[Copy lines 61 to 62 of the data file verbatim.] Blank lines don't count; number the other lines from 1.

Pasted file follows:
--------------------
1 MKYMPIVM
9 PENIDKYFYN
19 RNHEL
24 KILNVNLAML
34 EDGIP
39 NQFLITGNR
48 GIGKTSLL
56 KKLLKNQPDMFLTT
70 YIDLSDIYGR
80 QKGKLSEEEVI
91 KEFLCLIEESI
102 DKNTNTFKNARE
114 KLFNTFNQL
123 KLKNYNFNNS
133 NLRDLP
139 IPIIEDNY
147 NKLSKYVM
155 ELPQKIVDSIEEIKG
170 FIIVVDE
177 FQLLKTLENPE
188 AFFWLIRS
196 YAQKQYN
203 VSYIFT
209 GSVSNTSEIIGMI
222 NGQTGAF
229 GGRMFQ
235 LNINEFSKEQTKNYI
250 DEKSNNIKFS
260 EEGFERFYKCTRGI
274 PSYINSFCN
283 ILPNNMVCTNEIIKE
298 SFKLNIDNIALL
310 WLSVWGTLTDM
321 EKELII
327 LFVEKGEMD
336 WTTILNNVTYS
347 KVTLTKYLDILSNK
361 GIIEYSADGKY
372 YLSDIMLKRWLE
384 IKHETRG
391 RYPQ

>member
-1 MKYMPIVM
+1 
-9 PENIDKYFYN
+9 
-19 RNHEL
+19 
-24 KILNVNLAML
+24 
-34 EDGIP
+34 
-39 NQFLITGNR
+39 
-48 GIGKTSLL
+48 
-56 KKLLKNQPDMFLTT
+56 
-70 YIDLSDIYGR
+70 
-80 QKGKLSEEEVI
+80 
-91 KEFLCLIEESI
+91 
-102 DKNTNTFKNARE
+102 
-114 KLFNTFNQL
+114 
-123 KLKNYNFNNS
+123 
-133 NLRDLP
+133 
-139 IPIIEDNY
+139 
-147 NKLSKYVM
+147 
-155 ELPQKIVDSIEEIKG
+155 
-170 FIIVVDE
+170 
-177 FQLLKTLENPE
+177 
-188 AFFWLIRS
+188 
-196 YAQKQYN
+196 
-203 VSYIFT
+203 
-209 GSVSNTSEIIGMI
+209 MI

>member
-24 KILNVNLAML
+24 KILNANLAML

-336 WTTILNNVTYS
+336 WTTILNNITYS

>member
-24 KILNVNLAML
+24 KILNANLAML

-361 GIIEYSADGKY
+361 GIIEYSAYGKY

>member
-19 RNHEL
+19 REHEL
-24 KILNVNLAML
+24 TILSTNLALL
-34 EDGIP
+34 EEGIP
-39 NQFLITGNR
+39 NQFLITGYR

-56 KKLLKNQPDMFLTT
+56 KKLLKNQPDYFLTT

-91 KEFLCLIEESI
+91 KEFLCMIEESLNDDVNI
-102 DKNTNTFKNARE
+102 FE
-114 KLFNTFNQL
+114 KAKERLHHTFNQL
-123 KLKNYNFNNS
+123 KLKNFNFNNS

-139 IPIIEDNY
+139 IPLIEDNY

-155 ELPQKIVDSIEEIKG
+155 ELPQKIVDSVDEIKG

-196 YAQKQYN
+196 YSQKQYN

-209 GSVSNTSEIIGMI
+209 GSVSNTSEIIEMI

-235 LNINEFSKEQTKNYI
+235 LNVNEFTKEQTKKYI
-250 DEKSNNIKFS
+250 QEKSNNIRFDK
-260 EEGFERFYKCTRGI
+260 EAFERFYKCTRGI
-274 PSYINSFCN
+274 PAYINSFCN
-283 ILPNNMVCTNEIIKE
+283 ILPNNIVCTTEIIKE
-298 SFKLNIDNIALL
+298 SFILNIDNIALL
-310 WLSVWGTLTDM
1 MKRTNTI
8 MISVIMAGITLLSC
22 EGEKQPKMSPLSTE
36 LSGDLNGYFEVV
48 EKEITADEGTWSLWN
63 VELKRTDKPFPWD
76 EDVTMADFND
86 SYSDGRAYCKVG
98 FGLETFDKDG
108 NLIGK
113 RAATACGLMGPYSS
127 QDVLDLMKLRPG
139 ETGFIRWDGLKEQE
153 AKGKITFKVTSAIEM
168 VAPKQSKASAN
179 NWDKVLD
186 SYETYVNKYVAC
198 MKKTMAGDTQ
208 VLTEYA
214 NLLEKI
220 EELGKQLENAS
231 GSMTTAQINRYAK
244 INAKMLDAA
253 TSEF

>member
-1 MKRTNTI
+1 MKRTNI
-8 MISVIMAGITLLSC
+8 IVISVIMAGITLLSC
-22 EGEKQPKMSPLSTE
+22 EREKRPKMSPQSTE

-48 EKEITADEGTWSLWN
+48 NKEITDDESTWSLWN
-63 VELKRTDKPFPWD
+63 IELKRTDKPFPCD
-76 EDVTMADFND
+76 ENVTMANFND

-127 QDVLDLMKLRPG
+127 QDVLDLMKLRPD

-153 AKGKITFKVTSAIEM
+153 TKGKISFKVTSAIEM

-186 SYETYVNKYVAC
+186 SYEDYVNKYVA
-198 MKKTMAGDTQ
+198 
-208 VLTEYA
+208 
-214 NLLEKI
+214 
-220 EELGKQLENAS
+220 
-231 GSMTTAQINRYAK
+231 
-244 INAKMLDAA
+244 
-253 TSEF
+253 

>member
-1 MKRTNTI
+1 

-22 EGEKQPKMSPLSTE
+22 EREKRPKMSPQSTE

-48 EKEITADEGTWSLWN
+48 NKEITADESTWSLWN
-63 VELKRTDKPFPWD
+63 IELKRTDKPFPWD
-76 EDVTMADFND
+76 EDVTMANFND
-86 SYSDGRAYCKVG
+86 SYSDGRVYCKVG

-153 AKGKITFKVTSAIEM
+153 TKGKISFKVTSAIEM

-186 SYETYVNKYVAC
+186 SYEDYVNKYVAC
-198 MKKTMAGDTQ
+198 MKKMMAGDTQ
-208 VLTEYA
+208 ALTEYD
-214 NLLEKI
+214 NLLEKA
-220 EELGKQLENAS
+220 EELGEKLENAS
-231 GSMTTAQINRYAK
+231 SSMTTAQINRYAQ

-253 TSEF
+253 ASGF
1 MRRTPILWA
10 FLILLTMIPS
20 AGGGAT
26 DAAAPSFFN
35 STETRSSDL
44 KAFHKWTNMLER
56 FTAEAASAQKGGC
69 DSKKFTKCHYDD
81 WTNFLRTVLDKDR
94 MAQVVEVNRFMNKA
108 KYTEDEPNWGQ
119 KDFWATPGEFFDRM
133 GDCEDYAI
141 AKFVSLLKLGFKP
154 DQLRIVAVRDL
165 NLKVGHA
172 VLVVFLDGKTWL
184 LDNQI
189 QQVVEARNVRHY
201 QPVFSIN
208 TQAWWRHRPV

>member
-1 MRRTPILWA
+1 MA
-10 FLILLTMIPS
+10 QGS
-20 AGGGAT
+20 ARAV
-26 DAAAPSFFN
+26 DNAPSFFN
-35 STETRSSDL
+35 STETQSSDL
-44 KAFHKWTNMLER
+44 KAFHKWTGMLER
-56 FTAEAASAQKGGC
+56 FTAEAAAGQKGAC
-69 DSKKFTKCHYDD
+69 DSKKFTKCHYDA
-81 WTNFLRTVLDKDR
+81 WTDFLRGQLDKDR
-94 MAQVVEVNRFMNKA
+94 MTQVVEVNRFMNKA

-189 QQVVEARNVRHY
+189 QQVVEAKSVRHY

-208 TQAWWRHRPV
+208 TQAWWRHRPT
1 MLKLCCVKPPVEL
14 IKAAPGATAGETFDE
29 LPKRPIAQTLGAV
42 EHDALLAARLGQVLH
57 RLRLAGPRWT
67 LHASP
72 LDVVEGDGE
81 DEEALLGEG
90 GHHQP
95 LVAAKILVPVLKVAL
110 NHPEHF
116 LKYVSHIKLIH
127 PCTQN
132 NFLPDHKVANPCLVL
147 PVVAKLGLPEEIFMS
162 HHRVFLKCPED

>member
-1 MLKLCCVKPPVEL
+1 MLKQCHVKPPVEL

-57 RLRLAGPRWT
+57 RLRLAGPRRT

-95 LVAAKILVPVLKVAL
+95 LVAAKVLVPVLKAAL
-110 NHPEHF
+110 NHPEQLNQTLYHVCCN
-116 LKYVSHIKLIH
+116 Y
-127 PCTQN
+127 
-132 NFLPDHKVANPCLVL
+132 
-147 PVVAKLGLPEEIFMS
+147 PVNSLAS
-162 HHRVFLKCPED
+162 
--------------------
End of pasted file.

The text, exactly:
-80 QKGKLSEEEVI
+80 